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On the Use of Implied Stock Volatilities in the Prediction of Successful Corporate Takeovers

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Listed:
  • Giovanni Barone-Adesi
  • Keith C. Brown
  • W. V. Harlow

Abstract

This paper develops and tests the notion that it is possible to use the post-announcement prices from the stock and option markets to infer both the probability of success and timing of an attempted takeover. Using a sample of 65 cash tender offers from the period January 1980 to July 1989, we demonstrate that the sequence of implied stock volatilities generated from the options of the target firm expiring both before and after the resolution date of the proposed deal exhibit a pattern strongly consistent with the hypothesis that prices are set in anticipation of the eventual outcome. We conclude that traders in the market for takeover candidates behave in a rational manner, although with less-than-perfect foresight.

Suggested Citation

  • Giovanni Barone-Adesi & Keith C. Brown & W. V. Harlow, "undated". "On the Use of Implied Stock Volatilities in the Prediction of Successful Corporate Takeovers," Rodney L. White Center for Financial Research Working Papers 23-94, Wharton School Rodney L. White Center for Financial Research.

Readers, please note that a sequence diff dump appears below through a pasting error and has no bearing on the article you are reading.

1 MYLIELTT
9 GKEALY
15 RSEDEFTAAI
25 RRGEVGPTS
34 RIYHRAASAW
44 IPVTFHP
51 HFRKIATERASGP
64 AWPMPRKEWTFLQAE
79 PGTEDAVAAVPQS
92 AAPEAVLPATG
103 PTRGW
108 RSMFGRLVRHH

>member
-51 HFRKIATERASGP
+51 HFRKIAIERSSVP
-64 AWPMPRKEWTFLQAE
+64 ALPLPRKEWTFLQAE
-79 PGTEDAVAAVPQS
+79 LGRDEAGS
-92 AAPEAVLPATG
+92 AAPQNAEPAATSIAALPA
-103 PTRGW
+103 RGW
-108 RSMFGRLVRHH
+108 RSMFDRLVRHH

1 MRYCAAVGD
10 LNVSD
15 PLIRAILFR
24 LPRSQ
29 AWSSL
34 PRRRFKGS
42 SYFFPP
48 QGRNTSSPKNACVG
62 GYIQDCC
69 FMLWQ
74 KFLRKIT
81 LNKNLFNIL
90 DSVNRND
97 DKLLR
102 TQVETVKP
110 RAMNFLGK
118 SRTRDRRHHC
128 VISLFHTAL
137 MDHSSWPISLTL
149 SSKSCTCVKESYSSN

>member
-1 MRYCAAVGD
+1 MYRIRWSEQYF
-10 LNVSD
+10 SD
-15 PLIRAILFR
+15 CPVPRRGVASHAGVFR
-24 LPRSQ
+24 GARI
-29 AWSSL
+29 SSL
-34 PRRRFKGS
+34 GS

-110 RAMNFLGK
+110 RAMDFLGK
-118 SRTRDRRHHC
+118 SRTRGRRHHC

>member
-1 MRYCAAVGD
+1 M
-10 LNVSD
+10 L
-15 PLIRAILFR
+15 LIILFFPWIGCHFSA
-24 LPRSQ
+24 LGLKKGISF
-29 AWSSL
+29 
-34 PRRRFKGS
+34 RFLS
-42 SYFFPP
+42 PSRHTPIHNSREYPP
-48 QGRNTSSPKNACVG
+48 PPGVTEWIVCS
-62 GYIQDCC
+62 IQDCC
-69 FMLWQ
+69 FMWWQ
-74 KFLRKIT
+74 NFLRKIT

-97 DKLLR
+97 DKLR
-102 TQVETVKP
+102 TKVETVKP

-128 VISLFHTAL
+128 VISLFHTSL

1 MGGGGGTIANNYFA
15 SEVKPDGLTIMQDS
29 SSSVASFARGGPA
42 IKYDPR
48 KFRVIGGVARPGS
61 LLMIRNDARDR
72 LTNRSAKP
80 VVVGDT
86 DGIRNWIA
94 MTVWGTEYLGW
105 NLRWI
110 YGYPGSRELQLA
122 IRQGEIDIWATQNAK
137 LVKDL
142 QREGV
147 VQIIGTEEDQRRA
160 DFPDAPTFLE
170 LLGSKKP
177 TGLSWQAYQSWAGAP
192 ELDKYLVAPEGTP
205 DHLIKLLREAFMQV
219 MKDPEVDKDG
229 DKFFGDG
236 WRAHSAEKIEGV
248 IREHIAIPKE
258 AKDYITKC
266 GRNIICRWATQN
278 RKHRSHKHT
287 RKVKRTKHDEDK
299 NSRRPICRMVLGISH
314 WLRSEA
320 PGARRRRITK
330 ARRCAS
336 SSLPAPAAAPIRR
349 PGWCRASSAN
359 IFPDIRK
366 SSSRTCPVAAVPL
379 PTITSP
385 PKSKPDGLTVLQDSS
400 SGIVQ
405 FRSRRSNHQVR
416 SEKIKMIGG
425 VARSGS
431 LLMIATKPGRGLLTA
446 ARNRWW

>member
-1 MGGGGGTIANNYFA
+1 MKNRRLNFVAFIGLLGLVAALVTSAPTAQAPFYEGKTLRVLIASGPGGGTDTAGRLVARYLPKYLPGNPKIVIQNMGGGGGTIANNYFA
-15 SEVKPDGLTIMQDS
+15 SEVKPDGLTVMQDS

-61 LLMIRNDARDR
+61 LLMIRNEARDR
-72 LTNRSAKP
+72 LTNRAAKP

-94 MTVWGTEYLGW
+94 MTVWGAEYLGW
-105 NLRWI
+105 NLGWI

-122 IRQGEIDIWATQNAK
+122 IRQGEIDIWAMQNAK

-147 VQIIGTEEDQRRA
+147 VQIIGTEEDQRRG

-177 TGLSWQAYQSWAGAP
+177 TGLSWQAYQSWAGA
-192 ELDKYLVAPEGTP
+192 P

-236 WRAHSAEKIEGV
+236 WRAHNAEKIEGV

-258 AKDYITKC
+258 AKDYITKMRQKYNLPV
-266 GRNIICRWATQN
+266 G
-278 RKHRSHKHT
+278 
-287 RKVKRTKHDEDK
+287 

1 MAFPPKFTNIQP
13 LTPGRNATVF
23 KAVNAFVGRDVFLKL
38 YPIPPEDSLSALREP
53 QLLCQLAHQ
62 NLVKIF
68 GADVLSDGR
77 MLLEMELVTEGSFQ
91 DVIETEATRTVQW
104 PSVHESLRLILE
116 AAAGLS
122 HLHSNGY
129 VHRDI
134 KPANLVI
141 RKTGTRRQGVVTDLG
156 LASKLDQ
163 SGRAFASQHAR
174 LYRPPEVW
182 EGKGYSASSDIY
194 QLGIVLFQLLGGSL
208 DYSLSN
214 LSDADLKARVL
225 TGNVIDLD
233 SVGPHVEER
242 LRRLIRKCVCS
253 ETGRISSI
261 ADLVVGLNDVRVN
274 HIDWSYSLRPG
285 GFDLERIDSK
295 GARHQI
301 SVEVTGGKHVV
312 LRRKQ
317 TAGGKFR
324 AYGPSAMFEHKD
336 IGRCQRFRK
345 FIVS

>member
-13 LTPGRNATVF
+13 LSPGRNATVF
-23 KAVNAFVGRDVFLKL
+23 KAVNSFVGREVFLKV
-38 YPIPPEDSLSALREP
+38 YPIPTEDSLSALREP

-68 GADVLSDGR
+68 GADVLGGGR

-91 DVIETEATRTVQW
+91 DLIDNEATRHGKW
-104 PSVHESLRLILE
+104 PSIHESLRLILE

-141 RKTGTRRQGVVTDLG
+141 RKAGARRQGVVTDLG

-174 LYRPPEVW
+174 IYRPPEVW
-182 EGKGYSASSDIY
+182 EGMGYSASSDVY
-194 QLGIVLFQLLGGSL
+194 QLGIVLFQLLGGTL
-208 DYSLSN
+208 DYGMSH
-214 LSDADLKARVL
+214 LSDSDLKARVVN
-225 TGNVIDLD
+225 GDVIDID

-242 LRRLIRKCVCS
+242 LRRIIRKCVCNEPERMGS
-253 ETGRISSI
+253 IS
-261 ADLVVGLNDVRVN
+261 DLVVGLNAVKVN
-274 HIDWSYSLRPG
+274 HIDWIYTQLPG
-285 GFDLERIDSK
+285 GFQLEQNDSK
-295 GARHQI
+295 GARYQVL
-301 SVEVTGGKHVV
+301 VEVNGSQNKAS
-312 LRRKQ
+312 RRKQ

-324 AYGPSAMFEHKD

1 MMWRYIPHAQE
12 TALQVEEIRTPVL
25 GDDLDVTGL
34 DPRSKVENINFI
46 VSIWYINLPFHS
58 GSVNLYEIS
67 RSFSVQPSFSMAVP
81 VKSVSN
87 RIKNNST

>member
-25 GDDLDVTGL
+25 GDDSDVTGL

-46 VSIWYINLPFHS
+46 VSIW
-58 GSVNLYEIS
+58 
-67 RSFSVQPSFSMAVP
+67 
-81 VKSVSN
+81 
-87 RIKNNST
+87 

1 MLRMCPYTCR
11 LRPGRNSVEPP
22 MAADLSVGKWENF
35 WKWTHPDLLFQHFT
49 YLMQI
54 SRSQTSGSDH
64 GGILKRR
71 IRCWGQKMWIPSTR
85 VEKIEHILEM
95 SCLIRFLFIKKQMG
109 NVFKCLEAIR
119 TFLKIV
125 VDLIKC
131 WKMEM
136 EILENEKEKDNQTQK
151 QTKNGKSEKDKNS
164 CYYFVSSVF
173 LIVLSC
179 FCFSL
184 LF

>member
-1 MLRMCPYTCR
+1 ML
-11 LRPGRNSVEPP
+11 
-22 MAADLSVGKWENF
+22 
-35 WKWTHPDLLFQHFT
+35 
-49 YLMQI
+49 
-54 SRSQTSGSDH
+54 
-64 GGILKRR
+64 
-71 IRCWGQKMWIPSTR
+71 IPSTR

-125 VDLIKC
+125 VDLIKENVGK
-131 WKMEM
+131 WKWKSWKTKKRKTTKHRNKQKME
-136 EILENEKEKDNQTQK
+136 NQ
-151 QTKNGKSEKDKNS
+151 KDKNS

• Handle: RePEc:fth:pennfi:23-94
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    Cited by:

    1. Christoffersen, Peter & Jacobs, Kris & Chang, Bo Young, 2013. "Forecasting with Option-Implied Information," Handbook of Economic Forecasting, Elsevier.
    2. Hutson, Elaine, 2000. "Takeover targets and the probability of bid success: Evidence from the Australian market," International Review of Financial Analysis, Elsevier, vol. 9(1), pages 45-65, February.
    3. Hutson, Elaine & Kearney, Colm, 2001. "Volatility in stocks subject to takeover bids: Australian evidence using daily data," Journal of Empirical Finance, Elsevier, vol. 8(3), pages 273-296, July.
    4. Borochin, Paul & Golec, Joseph, 2016. "Using options to measure the full value-effect of an event: Application to Obamacare," Journal of Financial Economics, Elsevier, vol. 120(1), pages 169-193.

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